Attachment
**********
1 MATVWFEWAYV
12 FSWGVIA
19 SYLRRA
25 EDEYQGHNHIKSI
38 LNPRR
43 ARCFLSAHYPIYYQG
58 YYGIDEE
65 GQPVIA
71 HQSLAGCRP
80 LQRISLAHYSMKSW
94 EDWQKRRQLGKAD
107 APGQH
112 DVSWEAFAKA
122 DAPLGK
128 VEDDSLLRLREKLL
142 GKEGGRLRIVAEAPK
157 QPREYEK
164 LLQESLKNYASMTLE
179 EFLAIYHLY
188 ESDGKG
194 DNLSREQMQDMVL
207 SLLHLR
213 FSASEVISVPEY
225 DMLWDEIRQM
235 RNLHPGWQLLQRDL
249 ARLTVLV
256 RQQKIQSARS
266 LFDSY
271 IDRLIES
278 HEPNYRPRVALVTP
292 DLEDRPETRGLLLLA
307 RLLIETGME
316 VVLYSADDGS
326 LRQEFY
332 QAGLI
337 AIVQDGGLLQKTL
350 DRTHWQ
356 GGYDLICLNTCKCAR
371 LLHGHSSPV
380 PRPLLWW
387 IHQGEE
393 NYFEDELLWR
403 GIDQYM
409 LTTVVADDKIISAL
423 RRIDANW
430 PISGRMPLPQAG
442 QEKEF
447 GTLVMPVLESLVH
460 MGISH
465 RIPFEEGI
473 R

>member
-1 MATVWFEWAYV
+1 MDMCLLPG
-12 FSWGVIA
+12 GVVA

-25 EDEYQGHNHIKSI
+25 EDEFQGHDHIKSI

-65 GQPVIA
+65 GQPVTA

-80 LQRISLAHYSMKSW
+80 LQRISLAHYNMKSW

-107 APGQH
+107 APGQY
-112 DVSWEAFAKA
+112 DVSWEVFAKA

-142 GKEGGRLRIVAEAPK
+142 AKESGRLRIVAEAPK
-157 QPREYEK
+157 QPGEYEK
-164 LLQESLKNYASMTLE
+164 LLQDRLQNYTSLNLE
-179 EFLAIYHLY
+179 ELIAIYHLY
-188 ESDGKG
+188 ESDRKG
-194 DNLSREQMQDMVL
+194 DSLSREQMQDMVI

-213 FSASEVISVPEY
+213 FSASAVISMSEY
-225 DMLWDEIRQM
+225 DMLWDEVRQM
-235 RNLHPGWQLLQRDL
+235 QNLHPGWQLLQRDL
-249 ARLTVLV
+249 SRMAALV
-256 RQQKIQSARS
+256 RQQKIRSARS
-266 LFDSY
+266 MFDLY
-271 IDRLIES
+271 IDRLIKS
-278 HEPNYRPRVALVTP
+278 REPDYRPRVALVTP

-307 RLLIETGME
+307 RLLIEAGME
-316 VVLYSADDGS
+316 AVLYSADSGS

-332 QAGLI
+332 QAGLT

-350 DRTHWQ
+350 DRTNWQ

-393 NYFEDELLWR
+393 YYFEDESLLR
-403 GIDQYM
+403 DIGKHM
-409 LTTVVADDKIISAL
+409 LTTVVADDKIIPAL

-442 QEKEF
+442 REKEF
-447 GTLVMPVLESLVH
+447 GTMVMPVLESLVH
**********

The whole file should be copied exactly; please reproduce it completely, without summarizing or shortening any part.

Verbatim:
1 MATVWFEWAYV
12 FSWGVIA
19 SYLRRA
25 EDEYQGHNHIKSI
38 LNPRR
43 ARCFLSAHYPIYYQG
58 YYGIDEE
65 GQPVIA
71 HQSLAGCRP
80 LQRISLAHYSMKSW
94 EDWQKRRQLGKAD
107 APGQH
112 DVSWEAFAKA
122 DAPLGK
128 VEDDSLLRLREKLL
142 GKEGGRLRIVAEAPK
157 QPREYEK
164 LLQESLKNYASMTLE
179 EFLAIYHLY
188 ESDGKG
194 DNLSREQMQDMVL
207 SLLHLR
213 FSASEVISVPEY
225 DMLWDEIRQM
235 RNLHPGWQLLQRDL
249 ARLTVLV
256 RQQKIQSARS
266 LFDSY
271 IDRLIES
278 HEPNYRPRVALVTP
292 DLEDRPETRGLLLLA
307 RLLIETGME
316 VVLYSADDGS
326 LRQEFY
332 QAGLI
337 AIVQDGGLLQKTL
350 DRTHWQ
356 GGYDLICLNTCKCAR
371 LLHGHSSPV
380 PRPLLWW
387 IHQGEE
393 NYFEDELLWR
403 GIDQYM
409 LTTVVADDKIISAL
423 RRIDANW
430 PISGRMPLPQAG
442 QEKEF
447 GTLVMPVLESLVH
460 MGISH
465 RIPFEEGI
473 R

>member
-1 MATVWFEWAYV
+1 MDMCLLPG
-12 FSWGVIA
+12 GVVA

-25 EDEYQGHNHIKSI
+25 EDEFQGHDHIKSI

-65 GQPVIA
+65 GQPVTA

-80 LQRISLAHYSMKSW
+80 LQRISLAHYNMKSW

-107 APGQH
+107 APGQY
-112 DVSWEAFAKA
+112 DVSWEVFAKA

-142 GKEGGRLRIVAEAPK
+142 AKESGRLRIVAEAPK
-157 QPREYEK
+157 QPGEYEK
-164 LLQESLKNYASMTLE
+164 LLQDRLQNYTSLNLE
-179 EFLAIYHLY
+179 ELIAIYHLY
-188 ESDGKG
+188 ESDRKG
-194 DNLSREQMQDMVL
+194 DSLSREQMQDMVI

-213 FSASEVISVPEY
+213 FSASAVISMSEY
-225 DMLWDEIRQM
+225 DMLWDEVRQM
-235 RNLHPGWQLLQRDL
+235 QNLHPGWQLLQRDL
-249 ARLTVLV
+249 SRMAALV
-256 RQQKIQSARS
+256 RQQKIRSARS
-266 LFDSY
+266 MFDLY
-271 IDRLIES
+271 IDRLIKS
-278 HEPNYRPRVALVTP
+278 REPDYRPRVALVTP

-307 RLLIETGME
+307 RLLIEAGME
-316 VVLYSADDGS
+316 AVLYSADSGS

-332 QAGLI
+332 QAGLT

-350 DRTHWQ
+350 DRTNWQ

-393 NYFEDELLWR
+393 YYFEDESLLR
-403 GIDQYM
+403 DIGKHM
-409 LTTVVADDKIISAL
+409 LTTVVADDKIIPAL

-442 QEKEF
+442 REKEF
-447 GTLVMPVLESLVH
+447 GTMVMPVLESLVH